Introduction and background
Brotli-G is based on the well-established Brotli lossless compression algorithm standard maintained by the IETF (also known as RFC7932). Brotli was first released in 2013 and the open-source specification was developed and generalized between 2013 and 2016. It was developed by Google Research as an open successor to the GZIP and Deflate algorithms, with similar performance (to Deflate) but a better compression ratio.
The original use case was to make websites load faster by compressing content used by web servers and content delivery networks. Brotli is useful as a general compression scheme for many types of data/content/assets. The ‘intended audience’ as defined in the specification is characterized as follows:
“This specification is intended for use by software implementers to compress data into and/or decompress data from the Brotli format.”
Existing ecosystem for Brotli
The technical details of the Brotli algorithm are well documented (see resources section below). At a high level, it is a combination of the LZ77 compression algorithm and Huffman coding (similar to GZIP and Deflate).
It is well documented that Brotli performs competitively vs other standards (such as GZIP and Deflate) in all metrics: compression ratio, compression speed, and decompression speed. Comparisons with various compressions standards can be seen at Squash Compression Benchmark (quixdb.github.io)
- Brotli decompression is supported by over 95% of web browsers today.
- Many web application frameworks support Brotli encoding (such as NGINX, and ASP.NET).
- Some CDNs use Brotli encoding (such as Azure, and ImageKit)
Brotli has already been successful in these areas. When asset file sizes are smaller, they can be delivered over networks faster, and when compression/decompression is fast, web pages load faster and are more responsive.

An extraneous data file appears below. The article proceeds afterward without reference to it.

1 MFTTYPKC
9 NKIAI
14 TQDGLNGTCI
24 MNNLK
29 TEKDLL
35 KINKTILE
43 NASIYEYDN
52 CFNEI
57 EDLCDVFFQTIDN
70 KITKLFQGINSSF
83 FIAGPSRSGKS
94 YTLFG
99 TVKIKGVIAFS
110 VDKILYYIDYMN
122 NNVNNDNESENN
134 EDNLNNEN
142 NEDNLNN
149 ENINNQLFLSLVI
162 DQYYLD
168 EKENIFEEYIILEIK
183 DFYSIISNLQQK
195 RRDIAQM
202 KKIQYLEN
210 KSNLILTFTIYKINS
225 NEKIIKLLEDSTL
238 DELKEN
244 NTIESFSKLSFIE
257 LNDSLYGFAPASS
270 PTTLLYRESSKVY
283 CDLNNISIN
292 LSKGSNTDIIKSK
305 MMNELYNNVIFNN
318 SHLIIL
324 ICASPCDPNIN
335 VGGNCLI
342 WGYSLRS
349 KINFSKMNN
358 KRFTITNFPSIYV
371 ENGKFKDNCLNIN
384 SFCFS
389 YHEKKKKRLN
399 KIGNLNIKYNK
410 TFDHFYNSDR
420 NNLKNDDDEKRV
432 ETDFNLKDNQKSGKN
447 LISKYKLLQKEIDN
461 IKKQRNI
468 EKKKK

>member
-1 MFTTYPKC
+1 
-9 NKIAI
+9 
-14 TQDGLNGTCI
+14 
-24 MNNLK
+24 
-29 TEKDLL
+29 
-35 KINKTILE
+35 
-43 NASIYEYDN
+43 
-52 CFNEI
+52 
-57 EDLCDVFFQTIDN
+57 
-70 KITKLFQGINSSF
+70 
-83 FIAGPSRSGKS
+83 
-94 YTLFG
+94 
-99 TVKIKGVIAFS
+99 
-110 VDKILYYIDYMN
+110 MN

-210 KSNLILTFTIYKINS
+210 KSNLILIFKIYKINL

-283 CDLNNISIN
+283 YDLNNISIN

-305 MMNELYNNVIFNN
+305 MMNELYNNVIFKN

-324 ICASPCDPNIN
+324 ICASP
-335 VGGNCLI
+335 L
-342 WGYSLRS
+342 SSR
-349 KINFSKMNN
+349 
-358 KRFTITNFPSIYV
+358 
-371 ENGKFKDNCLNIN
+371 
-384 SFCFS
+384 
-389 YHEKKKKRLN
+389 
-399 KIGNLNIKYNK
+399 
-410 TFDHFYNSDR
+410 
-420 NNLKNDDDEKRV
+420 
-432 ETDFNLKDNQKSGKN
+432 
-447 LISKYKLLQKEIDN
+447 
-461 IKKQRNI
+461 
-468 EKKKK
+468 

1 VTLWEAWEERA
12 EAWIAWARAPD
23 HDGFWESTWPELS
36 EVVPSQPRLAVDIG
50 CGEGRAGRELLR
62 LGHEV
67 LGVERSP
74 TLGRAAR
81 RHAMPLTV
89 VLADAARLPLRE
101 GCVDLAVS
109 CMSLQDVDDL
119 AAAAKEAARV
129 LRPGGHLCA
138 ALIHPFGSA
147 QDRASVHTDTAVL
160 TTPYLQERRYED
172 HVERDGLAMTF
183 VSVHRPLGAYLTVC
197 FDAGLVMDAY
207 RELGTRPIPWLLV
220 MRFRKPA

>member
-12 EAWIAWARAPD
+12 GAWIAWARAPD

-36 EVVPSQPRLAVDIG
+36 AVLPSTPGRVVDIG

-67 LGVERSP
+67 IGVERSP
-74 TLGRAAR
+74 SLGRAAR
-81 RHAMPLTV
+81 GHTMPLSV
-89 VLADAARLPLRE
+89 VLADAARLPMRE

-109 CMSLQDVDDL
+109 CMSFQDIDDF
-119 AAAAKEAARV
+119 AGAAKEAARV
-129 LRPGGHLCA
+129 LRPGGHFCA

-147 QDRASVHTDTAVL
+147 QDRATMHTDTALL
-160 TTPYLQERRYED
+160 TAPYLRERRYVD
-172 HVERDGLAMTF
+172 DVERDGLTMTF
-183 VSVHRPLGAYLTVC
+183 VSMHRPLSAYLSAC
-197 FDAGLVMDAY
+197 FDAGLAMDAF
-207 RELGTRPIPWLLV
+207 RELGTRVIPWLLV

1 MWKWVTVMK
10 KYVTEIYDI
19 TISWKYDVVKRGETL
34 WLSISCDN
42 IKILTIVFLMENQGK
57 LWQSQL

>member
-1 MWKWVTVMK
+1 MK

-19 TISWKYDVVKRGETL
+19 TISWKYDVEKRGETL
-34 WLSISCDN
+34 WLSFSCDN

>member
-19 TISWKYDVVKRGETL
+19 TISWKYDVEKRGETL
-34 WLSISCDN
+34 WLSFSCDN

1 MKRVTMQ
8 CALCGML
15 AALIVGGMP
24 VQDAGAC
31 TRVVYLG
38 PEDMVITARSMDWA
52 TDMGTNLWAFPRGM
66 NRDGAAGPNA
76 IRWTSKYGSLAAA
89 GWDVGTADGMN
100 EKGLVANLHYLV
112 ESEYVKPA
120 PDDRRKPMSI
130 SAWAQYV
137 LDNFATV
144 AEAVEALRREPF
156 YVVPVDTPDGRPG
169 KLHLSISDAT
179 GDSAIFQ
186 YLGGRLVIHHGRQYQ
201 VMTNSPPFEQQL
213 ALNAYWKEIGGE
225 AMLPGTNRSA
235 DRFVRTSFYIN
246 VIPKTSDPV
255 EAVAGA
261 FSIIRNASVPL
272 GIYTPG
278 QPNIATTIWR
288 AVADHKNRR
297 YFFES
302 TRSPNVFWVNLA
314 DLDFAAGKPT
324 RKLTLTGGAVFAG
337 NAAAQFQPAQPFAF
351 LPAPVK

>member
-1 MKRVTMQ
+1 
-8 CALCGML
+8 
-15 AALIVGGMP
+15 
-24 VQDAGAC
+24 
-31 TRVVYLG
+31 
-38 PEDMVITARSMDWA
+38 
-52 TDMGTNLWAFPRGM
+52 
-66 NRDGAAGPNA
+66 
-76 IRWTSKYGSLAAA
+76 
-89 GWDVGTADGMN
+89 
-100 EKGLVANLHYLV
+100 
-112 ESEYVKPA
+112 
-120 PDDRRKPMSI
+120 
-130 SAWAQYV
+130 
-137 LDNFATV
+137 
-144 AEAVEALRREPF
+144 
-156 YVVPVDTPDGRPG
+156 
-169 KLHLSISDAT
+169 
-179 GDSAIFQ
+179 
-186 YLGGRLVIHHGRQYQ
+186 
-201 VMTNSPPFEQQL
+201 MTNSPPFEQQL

As a general data compression format, Brotli may also be applied to other software ecosystems such as gaming and cloud gaming. Video games are asset-dense software applications, and many already employ some type of compression to reduce file size. The gaming experience may be improved by improving the compression and decompression performance of compressed assets.
Brotli-G: AMD modifications to Brotli
The AMD modifications to the Brotli bitstream format are focused on allowing efficient, data-parallel decompression on GPUs and multithreaded CPUs, while still maintaining comparatively high, state-of-the-art compression ratios for general-purpose data. Some of the modifications include:
- Limited the size of chunks to compress (pages) providing the ability to use multiple Compute Units (CUs) on the GPU.
- Implemented parallel Huffman substreams, providing the ability to use SIMD processing.
- Simplified the bitstream format to maximize performance on GPU.
The Brotli-G decompression algorithm has been implemented as a ‘shader’ program (written in HLSL) that runs on virtually any DirectX®-compatible graphics card. Implementing decompression in shaders takes advantage of the enormous parallel processing power available in modern GPU hardware, to enable incredibly fast decompression speeds.
Existing optimized Brotli decompression functions (CPU implementations) should be able to decompress the Brotli-G bitstream, while more optimal data-parallel implementations on hosts or accelerators can further improve performance.
One thing for developers to note is that assets that have already been compressed with Brotli cannot be decompressed with Brotli-G decompressor implementations. To take advantage of Brotli-G, assets must be recompressed using a Brotli-G compatible compressor (also supplied in the SDK).
What AMD is releasing
We are releasing a Brotli-G SDK that contains source code for CPU compression and decompression on both the CPU and the GPU. The SDK also contains source code for a CLI application that can be used for testing and measuring the performance of the Brotli-G codec. The SDK can be found in its GitHub repository.
We will also be integrating Brotli-G codecs into our Compressonator content authoring toolchain component as a supported compression format in its SDK library (coming soon).
AMD encourages collaborative, open-source development to further improve compression ratio and multi-threaded compression/decompression performance on CPU and GPU accelerators, in addition to improving integration with the general Brotli format.
Brotli-G is released under the same licensing terms as Brotli (MIT-based license known as BCP 78) to support broad adoption in many different software ecosystems.
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